In 2010, San Francisco adopted its greenhouse gas strategy. The greenhouse gas strategy is a 321-page document with multiple elements based on the California Natural Resources Agency CEQA Guidelines and the Air District's interpretation of those guidelines. San Francisco's greenhouse gas strategy includes a quantification of baseline levels of greenhouse gas emissions 28 and planned reductions from the baseline 1990 level of 25 percent less emissions by 2020, 40 percent less by 2025 and 80 percent less by 2050. The Air District approved San Francisco's greenhouse gas strategy and found that, in some areas, it “surpassed the minimum standard elements” of a qualified greenhouse gas reduction strategy as laid out in the Air District's CEQA Guidelines. The Air District found the planned reductions to be “more stringent” than state standards and observed that San Francisco is “on track for meeting this aggressive target.”
At the heart of San Francisco's greenhouse gas strategy are measures, to be implemented on a project-by-project basis, that are designed to achieve the specified citywide emission level. These measures focus on four primary areas for reducing greenhouse gas emissions: transportation, energy efficiency, renewable energy, and solid waste. The greenhouse gas strategy includes 42 specific regulations to reduce the emissions from new developments, such as energy efficiency standards and a construction debris recovery ordinance. The strategy includes measures such as tree planting and installation of bicycle racks, the effects of which plaintiffs minimize. But the greenhouse gas strategy also contains stringent energy usage and other regulations to reduce greenhouse gas emissions.29 San Francisco successfully reduced greenhouse gas emissions by 14.5 percent between 1990 and 2010 despite a population increase of 11 percent during that time period.
The CEQA Guidelines expressly allow agencies to either quantify greenhouse gas emissions from a project or rely on performance based standards (CEQA Guidelines, § 15064.4, subd. (a)), and to “determine that a project's incremental contribution” to climate change is not significant “if the project complies with the requirements in a previously adopted plan” for the reduction of greenhouse gas emissions (CEQA Guidelines, § 15183.5(b)). It is true, as plaintiffs note, that the Guidelines also provide that an agency “should make a good-faith effort, based to the extent possible on scientific and factual data, to describe, calculate or estimate the amount of greenhouse gas emissions resulting from a project” (CEQA Guidelines, § 15064.4, subd. (a)) and to consider “[t]he extent to which the project may increase or reduce greenhouse gas emissions as compared to the existing environmental setting” (CEQA Guidelines, § 15064.4, subd. (b)(1)). But the Guidelines do not compel a numeric estimate of every project's greenhouse gas emissions.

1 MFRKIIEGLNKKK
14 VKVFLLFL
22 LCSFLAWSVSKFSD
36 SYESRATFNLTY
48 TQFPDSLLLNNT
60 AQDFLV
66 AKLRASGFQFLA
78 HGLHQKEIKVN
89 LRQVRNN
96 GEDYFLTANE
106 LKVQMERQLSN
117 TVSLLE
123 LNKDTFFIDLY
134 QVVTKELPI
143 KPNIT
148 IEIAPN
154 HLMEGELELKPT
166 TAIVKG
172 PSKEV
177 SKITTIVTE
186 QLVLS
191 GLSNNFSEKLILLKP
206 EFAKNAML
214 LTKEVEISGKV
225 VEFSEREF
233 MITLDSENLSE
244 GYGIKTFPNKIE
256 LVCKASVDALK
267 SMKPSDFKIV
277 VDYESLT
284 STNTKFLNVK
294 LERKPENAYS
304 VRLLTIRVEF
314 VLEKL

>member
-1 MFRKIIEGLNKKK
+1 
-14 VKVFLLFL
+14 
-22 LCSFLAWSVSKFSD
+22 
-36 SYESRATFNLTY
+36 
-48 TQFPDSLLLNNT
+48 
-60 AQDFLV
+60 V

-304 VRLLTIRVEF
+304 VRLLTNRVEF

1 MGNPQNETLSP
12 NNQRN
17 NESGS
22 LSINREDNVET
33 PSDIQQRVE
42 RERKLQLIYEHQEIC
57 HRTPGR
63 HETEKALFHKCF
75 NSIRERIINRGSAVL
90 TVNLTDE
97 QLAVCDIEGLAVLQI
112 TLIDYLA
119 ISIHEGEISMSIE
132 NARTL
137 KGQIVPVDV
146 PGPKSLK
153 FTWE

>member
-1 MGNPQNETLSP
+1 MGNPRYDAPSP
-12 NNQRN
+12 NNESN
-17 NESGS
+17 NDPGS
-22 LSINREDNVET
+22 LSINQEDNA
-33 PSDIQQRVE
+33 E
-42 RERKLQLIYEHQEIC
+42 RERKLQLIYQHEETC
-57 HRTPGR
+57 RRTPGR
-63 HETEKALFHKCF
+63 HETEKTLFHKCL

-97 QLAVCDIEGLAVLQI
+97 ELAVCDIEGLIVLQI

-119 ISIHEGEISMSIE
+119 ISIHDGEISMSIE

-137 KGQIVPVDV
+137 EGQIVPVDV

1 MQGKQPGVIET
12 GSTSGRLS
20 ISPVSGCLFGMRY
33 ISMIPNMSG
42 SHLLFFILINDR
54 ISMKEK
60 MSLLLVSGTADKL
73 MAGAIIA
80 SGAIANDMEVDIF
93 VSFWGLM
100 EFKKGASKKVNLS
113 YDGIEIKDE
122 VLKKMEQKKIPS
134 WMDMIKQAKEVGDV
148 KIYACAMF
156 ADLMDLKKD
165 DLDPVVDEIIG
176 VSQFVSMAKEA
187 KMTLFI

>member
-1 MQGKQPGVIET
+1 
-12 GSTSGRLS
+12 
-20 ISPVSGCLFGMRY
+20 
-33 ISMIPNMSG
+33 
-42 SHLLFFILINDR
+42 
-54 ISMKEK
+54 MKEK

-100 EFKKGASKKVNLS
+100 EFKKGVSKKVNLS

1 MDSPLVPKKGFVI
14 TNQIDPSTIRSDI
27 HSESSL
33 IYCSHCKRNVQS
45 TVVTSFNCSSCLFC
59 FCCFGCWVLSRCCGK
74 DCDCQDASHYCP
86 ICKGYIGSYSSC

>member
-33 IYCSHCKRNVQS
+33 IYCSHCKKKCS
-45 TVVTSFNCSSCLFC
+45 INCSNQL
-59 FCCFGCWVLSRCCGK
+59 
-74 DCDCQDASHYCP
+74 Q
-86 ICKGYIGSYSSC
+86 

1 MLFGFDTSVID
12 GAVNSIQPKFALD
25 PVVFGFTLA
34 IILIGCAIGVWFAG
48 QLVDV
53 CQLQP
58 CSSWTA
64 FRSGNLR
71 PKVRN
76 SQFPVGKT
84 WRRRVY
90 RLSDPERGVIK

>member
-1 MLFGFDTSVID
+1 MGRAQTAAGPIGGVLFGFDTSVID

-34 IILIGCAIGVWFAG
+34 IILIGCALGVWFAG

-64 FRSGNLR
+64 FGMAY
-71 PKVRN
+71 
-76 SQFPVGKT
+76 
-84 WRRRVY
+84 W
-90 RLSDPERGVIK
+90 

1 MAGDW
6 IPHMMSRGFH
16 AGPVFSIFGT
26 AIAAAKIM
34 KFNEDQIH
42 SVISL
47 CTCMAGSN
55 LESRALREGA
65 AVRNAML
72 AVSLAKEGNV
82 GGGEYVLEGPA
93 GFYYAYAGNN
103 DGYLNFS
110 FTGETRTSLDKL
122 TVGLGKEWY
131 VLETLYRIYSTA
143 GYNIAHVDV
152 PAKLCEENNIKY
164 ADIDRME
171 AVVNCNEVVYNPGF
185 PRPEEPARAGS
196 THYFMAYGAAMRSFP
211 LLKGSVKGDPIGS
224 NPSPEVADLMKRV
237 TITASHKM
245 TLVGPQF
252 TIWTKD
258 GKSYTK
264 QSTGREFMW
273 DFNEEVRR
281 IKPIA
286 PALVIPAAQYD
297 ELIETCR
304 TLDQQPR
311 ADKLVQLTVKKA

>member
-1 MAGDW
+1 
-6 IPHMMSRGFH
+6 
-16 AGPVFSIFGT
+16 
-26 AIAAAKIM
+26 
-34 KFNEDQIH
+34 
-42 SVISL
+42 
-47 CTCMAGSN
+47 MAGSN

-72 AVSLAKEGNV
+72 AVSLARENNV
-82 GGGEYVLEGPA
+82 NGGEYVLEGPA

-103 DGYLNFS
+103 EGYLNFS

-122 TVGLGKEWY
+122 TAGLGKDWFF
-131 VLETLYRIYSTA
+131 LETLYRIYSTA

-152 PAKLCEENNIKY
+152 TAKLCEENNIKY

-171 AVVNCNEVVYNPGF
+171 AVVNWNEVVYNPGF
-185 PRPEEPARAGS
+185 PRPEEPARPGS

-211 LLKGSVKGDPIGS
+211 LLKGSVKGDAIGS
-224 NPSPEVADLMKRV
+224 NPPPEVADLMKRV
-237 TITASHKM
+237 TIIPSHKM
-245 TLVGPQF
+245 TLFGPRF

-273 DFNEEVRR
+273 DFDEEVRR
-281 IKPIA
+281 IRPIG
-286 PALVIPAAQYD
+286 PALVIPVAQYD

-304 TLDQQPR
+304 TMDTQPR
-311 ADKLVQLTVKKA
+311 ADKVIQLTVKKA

The Guidelines grant agencies “discretion to determine, in the context of a particular project, whether to: [¶] ․ quantify greenhouse gas emissions resulting from a project ․ and/or [¶] [r]ely on a qualitative analysis or performance based standards.” (CEQA Guidelines, § 15064.4, subd. (a).) In its statement of reasons for adopting the greenhouse gas guidelines, the California Natural Resources Agency explained that “CEQA does not require quantification of emissions in every instance.” (Cal. Natural Resources Agency, Final Statement of Reasons for Regulatory Action (Dec. 2009) p. 22 < http://resources.ca.gov/ceqa/docs/ Final_Statement_of_Reasons. pdf> [as of Nov. 29, 2016].) “If the lead agency determines that quantification is not possible, would not yield information that would assist in analyzing the project's impacts and determining the significance of the [greenhouse gas] emissions, or is not appropriate in the context of the particular project, section 15064.4(a) would allow the lead agency to consider qualitative factors or performance standards.”30 (Ibid.) Given the nature of greenhouse gas emissions—gases that trap heat in the atmosphere, contributing to global climate change but with little immediate perceptible effect on the locale from which they emanate—a project's compliance with an area-wide greenhouse gas reduction plan may be more useful in determining the significance of those emissions on a global scale than quantification of its incremental addition to greenhouse gas emissions.